Virginia Man Indicted For Investment Scheme
CHARLOTTE, N.C. – A federal grand jury in Charlotte has indicted a Virginia man for allegedly orchestrating an investment scheme that defrauded victims of more than $740,000, announced William T. Stetzer, Acting U.S. Attorney for the Western District of North Carolina.
Reginald DeMatteis, Special Agent in Charge of the United States Secret Service, Charlotte Field Office, joins Acting U.S. Attorney Stetzer in making today’s announcement.
According to allegations contained in the indictment, from 2009 to October 2021, Michael Mandel Baldwin, 52, of Alexandria, Virginia, was the Chief Executive Officer of the Miracle Mansion, LLC (Miracle Mansion). The indictment alleges that over the course of the scheme, Baldwin made numerous fraudulent representations to victim-investors about the purpose, legitimacy, and success of Miracle Mansion, and solicited investments from a Charlotte-area church and its members, and other individuals and entities located throughout the United States, including in Virginia, Arkansas, Florida, and Georgia.
As part of the fraudulent investment scheme, Baldwin allegedly created and distributed promotional materials to potential investors that described Miracle Mansion as “a one-of-a-kind entertainment complex that [would] reshape the face of family entertainment in the Washington Metropolitan region,” with a mission “to provide a high-quality performing arts experience that promotes family-focused inspiration, entertainment and enrichment anchored by a Biblical worldview.” Baldwin also held in-person and virtual meetings with potential investors, during which he falsely claimed the investors’ money would be used to develop Miracle Mansion, including to purchase the land on which Miracle Mansion would be located. As alleged in the indictment, Baldwin also falsely represented to potential investors that The Kennedy Center and high-level executives at Hobby Lobby and Chick-Fil-A had endorsed and supported Miracle Mansion. The indictment further alleges that Baldwin described to investors several investment opportunities, including “GroundSwell 73,” which was described as “73 acres = 7,300 people, investing $73 per month, for 73 months.”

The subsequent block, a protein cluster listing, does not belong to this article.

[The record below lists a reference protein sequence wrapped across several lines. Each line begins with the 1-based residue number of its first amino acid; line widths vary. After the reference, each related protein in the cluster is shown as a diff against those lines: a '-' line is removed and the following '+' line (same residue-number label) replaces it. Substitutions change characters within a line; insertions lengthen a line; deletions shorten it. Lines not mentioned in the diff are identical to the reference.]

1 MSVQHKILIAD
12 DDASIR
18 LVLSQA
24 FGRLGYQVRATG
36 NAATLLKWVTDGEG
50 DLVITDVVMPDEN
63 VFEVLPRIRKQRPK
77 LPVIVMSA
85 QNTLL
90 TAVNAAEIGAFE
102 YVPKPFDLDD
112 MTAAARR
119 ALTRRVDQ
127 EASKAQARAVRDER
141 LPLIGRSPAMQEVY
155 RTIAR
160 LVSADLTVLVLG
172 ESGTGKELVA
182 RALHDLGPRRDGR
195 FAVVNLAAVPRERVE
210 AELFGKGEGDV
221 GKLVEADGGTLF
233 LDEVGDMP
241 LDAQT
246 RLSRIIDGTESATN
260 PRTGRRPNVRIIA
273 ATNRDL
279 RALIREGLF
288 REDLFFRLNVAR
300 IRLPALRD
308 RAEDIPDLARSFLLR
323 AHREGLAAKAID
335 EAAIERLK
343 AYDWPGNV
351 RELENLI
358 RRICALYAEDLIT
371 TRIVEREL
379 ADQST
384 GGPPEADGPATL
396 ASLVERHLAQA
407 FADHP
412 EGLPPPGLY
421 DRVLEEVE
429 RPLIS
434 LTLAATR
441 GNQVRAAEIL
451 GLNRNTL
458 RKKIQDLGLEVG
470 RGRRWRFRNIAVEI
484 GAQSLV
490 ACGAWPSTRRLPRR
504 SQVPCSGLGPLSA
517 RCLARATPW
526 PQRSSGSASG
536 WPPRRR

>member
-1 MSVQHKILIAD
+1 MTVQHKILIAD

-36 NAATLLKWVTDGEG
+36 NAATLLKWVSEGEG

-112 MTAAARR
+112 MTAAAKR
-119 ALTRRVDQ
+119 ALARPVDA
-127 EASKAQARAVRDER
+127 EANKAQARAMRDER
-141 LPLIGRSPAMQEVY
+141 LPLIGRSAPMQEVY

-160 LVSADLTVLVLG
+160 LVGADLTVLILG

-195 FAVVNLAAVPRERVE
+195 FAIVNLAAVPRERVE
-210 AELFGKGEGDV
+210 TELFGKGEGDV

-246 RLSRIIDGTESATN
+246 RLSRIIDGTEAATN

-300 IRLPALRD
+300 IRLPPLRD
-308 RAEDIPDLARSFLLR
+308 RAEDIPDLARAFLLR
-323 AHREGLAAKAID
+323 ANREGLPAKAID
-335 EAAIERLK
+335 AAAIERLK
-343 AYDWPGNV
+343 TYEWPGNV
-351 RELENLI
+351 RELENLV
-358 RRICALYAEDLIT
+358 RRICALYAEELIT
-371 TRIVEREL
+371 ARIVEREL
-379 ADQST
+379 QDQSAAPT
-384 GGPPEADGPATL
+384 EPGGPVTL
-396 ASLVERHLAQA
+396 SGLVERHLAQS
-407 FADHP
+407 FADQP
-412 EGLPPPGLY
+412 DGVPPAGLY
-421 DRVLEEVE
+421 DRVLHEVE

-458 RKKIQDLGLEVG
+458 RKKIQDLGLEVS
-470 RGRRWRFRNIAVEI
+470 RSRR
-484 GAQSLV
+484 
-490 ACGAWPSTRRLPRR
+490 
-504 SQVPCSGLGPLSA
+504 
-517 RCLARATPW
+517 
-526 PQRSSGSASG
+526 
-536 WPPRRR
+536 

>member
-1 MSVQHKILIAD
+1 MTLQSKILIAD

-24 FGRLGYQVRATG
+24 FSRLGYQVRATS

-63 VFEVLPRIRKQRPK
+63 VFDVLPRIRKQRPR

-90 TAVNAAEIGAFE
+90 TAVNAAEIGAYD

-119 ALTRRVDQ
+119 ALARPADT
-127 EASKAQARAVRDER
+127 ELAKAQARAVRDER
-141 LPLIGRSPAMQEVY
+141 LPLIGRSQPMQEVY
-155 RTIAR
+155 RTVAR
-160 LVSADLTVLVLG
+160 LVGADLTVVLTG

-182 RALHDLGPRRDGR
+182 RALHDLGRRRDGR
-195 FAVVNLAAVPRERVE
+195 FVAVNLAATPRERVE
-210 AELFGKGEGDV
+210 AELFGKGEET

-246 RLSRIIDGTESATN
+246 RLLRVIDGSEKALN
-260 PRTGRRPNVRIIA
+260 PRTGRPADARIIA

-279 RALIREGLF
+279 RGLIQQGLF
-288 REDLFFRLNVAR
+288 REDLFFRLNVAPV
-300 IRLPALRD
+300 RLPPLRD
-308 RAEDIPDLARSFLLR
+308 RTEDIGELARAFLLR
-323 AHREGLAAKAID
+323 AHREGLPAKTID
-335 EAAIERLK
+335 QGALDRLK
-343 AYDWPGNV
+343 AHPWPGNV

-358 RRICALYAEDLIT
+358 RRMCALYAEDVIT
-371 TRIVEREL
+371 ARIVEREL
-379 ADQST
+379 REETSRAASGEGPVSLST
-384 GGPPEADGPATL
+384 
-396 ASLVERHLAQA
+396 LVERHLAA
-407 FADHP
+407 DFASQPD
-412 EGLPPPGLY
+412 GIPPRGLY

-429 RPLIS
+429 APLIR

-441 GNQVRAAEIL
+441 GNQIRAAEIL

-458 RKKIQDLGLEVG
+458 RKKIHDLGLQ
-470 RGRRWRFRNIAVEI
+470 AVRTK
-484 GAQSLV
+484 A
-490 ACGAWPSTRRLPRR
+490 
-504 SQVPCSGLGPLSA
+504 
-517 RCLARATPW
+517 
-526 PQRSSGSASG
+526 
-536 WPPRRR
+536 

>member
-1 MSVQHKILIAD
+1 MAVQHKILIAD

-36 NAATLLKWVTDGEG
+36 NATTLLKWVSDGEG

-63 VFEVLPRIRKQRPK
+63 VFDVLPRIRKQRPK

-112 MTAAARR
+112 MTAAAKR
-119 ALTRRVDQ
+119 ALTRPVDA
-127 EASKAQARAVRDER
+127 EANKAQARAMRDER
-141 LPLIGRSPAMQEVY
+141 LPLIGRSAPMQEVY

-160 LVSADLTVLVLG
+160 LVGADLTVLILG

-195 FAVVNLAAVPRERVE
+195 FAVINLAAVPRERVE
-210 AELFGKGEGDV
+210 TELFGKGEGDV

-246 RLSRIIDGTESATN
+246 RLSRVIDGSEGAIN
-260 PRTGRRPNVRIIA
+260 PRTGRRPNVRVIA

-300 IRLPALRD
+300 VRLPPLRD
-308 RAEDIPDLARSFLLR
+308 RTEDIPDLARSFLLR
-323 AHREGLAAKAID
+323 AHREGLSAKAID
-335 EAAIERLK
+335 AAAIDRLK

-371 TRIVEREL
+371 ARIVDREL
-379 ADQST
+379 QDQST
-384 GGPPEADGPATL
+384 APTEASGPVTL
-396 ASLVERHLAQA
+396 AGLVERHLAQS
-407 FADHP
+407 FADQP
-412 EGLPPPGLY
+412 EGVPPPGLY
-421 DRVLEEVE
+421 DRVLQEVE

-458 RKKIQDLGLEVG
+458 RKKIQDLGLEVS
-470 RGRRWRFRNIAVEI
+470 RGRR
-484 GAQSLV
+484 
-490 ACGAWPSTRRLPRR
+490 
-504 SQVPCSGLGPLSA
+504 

The indictment also alleges that, contrary to Baldwin’s representations to investors, rather than using the victims’ money to further Miracle Mansion’s purpose, Baldwin spent hundreds of thousands of dollars on his personal lifestyle, including to pay for personal expenses, travel, and meals at restaurants, and to make credit card payments and cash withdrawals. He also allegedly used a portion of the victims’ money to pay others involved in Miracle Mansion, and to make Ponzi style payments to other investors.
Baldwin is charged with wire fraud, which carries a maximum prison term of 20 years and a $250,000 fine, and securities fraud, which carries a maximum prison term of 20 years and a $5 million fine.
The details contained in the indictment are allegations. The defendant is presumed innocent until proven guilty beyond a reasonable doubt in a court of law.
The U.S. Secret Service led the investigation. Assistant U.S. Attorney Caryn Finley of the U.S. Attorney’s Office in Charlotte is prosecuting the case.